F. Scott Fitzgerald
The Great Gatsby “I keep it always full of interesting people, night and day.
People who do interesting things. Celebrated people.” Instead of taking the short cut along the Sound we went
down the road and entered by the big postern. With enchanting murmurs Daisy admired this aspect or that of the feudal silhouette against the sky, admired the gardens, the sparkling odor of jonquils and the frothy odor of hawthorn and plum blossoms and the pale gold odor of kiss-me-at-the-gate. It was strange to reach the marble steps and find no stir of bright dresses in and out the door, and hear no sound but bird voices in the trees. And inside, as we wandered through Marie Antoinette
music-rooms and Restoration salons, I felt that there were guests concealed behind every couch and table, under orders to be breathlessly silent until we had passed through. As Gatsby closed the door of “the Merton College Library.” I could have sworn I heard the owl-eyed man break into ghostly laughter. We went up-stairs, through period bedrooms swathed in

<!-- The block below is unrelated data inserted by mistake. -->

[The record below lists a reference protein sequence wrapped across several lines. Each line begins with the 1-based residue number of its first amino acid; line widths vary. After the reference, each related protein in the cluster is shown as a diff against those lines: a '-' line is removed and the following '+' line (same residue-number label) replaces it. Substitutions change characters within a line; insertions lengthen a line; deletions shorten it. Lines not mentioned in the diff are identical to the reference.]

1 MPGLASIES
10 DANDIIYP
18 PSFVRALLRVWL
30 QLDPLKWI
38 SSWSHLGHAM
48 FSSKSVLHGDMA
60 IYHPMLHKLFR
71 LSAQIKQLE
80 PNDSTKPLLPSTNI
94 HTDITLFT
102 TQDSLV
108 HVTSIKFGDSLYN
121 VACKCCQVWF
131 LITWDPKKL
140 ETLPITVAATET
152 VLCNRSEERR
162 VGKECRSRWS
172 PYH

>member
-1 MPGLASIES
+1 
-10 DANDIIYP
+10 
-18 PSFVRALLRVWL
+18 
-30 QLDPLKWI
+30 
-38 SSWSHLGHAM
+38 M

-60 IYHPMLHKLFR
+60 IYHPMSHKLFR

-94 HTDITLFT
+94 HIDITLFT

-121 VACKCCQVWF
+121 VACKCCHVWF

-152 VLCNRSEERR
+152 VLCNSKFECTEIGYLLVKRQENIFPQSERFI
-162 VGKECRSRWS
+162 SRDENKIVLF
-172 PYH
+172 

rose and lavender silk and vivid with new flowers, through dressing-rooms and poolrooms, and bathrooms with sunken baths — intruding into one chamber where a dishevelled man in pajamas was doing liver exercises on the floor. It was Mr. Klipspringer, the “boarder.” I had seen him wandering